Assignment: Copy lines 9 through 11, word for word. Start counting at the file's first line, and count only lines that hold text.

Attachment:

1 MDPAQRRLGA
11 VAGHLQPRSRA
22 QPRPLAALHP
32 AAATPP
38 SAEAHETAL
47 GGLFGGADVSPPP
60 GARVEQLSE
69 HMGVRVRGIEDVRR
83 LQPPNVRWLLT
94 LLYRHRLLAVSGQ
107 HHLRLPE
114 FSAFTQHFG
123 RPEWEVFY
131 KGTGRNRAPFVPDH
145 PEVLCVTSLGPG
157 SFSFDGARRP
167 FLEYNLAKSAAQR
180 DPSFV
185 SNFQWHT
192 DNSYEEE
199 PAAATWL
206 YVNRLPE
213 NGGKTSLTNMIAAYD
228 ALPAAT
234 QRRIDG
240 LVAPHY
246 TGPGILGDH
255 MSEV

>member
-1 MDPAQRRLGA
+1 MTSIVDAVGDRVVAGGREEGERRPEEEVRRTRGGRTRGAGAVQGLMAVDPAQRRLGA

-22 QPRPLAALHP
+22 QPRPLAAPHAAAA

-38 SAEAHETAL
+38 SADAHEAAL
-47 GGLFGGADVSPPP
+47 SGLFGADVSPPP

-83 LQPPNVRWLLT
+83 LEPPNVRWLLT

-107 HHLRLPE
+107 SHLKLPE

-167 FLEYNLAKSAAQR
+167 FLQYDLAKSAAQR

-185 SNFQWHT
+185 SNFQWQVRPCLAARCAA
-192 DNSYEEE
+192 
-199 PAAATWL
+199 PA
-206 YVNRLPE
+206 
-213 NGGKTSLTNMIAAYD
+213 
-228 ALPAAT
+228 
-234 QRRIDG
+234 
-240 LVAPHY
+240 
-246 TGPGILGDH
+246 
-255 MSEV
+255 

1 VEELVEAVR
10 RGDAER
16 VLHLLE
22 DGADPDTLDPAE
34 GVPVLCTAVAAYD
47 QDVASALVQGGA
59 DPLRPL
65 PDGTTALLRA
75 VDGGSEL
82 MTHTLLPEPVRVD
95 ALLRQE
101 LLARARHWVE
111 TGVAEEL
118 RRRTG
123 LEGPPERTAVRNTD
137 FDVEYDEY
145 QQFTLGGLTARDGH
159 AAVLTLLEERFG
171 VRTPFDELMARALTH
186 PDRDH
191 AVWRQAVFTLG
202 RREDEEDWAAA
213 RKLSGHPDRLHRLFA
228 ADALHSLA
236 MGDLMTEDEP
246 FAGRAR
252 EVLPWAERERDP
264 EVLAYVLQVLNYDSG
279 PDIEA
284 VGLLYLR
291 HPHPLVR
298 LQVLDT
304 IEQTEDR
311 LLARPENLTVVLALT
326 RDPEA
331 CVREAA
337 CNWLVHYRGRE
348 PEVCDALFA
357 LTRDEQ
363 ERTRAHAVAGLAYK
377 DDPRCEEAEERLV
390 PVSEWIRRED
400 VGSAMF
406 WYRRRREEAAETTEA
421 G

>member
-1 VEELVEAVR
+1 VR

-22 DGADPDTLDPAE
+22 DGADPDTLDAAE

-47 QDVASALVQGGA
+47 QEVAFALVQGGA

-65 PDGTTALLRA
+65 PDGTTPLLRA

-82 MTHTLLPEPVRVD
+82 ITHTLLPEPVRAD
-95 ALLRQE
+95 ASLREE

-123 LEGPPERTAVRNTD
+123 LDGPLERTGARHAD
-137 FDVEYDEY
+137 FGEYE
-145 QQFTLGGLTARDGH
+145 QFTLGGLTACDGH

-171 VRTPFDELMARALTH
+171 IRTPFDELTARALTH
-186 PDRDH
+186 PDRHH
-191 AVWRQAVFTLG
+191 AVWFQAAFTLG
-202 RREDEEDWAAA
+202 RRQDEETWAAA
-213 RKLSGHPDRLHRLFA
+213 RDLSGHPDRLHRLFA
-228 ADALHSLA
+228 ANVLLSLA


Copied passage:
83 LQPPNVRWLLT
94 LLYRHRLLAVSGQ
107 HHLRLPE